Winelander – July 14, 2023


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A few months ago Steve at the Bribie Golf Club booked an Opera/Wine night for a Tuesday night, in fact Tuesday 27th June to be precise, I felt we wouldn’t get the numbers being early in the week, just under 100 attended the other night how wrong was I!

The evening featuring opera singer Steven Hyndman was a follow on to last year’s very successful night and began with a tart filled with baby tomato and olive ricotta served with Pizzolato Prosecco a new arrival to Australia from Italy and looked resplendent in a dimpled bottle, an excellent start to a terrific evening of great food and fine wine. The second course followed with marinated swordfish on mini Bruschette served as kebabs which was served with a Calabria Belena Pinot Grigio. The Calabria families vineyards were established in 1945 in Griffiths NSW by Domenico Calabria and his son Francesco as a way of supplying friends and family and as Bill Calabria, the son of Francesco, commented “making homemade wine was simply to survive and provide an income for his parents, something that he and his family have been eternally grateful for “ The wine was well received by everyone and is available in the Liquorland stores here on the Island. The wine has delicate aromas of nashi pear and lychee and finished pleasantly dry but fruity as is expected from the Pinot Grigio grape A highlight for me was the next course of mini Gnocchi served on a bed of melted Taleggio cheese simple but outstanding and served with a Rocca Soave another new wine from the Northern Swiss borders of Italy, the wine had a clean acidic fresh finish, a perfect wine to match the flavours of Taleggio. The tasting notes show that some words can be lost in translation and explained the wine has a pleasant bitter aftertaste.

This was followed by thinly sliced marinated Venison backstrap served with salsa verde with garlic, rosemary kipfler potatoes, another excellent tasty plate of simple food matched with a Bindi Chianti from Tuscany, a family vineyard that has been involved with winemaking for over 700 years. The wine was excellent although club manager Steve found removing the corks of 36 bottles of wine a lot different to the simple screw top Australians have become used to! The wine was rated 93 points by Wine Spectator and was smooth with aromas of cherries, a typical Chianti wine made from the famous Sangiovese grape. The main course of tender slow cooked Manzo Osso Bucco cooked in red wine, mixed vegetables, tomato paste was served on a bed of polenta mash. The wine for this course was the Moretti Barolo 2016 vintage and my highlight, a wine from just north of Genoa, made from the famous Nebbiolo grape, and considered by many to be the greatest red wine making grape from Italy. Although not heavy in colour the aroma was intense of cherries and raspberries, the 2016 is considered to be a great vintage and served with the Osso Bucco was perfect. The wine was sourced from Dan Murphy’s.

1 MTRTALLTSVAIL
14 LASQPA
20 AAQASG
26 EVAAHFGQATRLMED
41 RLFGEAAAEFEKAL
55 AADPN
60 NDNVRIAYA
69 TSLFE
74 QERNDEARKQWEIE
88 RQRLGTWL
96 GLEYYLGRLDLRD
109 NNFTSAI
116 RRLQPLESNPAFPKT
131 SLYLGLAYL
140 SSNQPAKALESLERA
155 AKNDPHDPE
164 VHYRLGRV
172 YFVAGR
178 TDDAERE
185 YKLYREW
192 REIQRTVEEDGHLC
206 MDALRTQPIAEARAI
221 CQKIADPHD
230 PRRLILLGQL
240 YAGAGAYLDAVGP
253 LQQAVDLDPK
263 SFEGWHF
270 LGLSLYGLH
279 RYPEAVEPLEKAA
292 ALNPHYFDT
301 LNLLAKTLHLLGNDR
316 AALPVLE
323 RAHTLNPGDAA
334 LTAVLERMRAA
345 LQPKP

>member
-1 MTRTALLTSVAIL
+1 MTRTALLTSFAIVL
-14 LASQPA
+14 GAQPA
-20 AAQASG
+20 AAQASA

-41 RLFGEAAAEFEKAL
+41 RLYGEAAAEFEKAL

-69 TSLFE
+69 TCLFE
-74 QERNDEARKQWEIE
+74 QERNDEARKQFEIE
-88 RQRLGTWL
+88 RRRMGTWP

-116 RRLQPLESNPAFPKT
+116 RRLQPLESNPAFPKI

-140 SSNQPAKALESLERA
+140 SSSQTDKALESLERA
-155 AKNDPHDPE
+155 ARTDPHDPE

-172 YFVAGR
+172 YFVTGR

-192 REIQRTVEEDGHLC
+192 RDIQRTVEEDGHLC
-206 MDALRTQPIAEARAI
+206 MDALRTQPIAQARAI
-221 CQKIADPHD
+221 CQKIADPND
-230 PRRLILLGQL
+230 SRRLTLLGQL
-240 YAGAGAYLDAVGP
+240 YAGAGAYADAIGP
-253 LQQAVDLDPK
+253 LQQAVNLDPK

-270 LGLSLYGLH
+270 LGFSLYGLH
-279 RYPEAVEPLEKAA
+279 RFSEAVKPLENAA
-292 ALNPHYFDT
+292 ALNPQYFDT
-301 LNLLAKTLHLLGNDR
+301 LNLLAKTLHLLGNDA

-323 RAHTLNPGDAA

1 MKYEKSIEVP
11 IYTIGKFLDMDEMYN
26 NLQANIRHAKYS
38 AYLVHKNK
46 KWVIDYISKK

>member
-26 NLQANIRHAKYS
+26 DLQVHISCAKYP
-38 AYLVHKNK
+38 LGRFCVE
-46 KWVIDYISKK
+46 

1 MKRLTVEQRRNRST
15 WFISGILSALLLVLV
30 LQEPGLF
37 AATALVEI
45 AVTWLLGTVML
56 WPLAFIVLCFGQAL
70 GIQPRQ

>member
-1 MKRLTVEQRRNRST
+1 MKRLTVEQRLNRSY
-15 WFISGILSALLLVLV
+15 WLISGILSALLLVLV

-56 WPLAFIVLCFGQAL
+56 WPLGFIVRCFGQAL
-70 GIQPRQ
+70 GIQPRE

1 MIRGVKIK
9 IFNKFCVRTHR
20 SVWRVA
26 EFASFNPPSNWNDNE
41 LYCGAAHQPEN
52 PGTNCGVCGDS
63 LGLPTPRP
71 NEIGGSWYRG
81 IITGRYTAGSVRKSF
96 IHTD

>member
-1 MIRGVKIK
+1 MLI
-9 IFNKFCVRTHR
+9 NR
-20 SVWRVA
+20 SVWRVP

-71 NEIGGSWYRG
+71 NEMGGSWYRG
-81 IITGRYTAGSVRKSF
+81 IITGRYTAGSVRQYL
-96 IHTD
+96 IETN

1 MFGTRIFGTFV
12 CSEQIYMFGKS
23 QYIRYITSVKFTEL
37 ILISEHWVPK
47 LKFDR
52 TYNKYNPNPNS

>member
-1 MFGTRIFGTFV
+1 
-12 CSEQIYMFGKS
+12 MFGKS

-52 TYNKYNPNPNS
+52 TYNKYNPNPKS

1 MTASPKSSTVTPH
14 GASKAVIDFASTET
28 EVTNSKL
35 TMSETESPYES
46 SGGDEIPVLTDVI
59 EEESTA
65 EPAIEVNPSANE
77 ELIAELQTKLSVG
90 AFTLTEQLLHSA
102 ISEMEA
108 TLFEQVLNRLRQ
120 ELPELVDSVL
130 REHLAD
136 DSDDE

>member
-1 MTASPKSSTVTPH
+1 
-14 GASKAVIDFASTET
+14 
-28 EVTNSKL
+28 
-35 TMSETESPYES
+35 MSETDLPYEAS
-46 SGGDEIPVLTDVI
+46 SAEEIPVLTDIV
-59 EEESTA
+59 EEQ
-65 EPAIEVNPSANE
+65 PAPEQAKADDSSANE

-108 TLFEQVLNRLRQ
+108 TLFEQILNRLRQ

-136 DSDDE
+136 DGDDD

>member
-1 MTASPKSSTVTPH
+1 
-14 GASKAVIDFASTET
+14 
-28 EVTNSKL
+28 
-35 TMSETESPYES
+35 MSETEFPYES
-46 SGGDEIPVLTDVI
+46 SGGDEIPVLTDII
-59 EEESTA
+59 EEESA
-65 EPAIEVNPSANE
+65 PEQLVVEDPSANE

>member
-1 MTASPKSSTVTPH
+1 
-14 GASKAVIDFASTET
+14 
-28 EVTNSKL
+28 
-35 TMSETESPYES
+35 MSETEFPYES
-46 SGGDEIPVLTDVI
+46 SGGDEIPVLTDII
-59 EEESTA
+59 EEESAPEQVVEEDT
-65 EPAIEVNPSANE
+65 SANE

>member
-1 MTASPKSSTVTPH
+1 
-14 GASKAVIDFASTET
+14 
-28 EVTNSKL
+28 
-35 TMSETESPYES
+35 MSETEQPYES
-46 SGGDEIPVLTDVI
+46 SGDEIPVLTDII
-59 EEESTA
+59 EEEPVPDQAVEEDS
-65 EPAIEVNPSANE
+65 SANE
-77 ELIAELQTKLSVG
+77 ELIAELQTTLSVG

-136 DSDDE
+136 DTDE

The deconstructed desert of Tiramisu was a triumph from chef Brian and a great finish to the evening and quite frankly to match it with a wine was the only cause for concern as it had flavours of coffee, mascarpone and chocolate, how on earth do you match this with a wine? The answer, and this was purely good luck, was the Calabria Belena Dolcetto Syrah a red wine that is very light with aromas of cherry, redcurrant with a hint of raisons and hit the nail on the head, this wine can also be served chilled and can also be found in the Liquorland stores. An outstanding evening from all the comments I received wandering around the tables and a credit to the golf club and a special thanks to Steven Hyndman for the entertainment, unfortunately he couldn’t perform his usual repertoire and had to adjust his song selection however he put his best foot forward and his rendition of ‘We Are Australian’ was outstanding, no doubt the evening will now become a regular favourite for the golf club.

If you are considering venturing into Italian wines look for the paper label found on the neck of the bottle it will show the words DOC or DOCG. DOC wines come from the region best known for producing very good wines made from the grapes shown on the bottle whilst DOCG wines are wines that the Italian Government has approved to be the best from the regions shown on the label. France has a similar code of showing outstanding wines which is shown as AC or Appellation Control which again is a government code of outstanding wine, perhaps we could take note?

Philip Arlidge
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